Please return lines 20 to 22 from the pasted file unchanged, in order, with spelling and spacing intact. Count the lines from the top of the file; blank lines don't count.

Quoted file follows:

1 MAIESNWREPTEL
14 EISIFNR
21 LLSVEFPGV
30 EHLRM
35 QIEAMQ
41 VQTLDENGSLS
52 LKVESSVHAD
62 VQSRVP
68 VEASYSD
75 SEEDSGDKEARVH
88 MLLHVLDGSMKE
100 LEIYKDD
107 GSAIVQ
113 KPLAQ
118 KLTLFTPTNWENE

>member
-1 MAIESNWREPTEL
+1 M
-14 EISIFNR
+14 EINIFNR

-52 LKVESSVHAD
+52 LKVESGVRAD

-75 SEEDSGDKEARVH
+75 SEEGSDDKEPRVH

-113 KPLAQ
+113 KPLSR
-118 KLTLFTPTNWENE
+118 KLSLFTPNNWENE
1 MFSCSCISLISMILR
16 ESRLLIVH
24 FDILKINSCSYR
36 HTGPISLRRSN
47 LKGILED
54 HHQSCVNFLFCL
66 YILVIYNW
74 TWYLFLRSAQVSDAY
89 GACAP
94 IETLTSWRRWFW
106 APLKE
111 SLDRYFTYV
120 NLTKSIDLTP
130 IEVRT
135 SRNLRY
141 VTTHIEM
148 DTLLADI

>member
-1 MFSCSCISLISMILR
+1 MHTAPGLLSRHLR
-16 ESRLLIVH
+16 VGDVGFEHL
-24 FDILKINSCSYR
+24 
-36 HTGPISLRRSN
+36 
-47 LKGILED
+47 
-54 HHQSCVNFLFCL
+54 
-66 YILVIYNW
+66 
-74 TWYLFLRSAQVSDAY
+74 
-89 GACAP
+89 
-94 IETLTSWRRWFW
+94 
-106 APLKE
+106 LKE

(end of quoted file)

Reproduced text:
+14 EINIFNR

-52 LKVESSVHAD
+52 LKVESGVRAD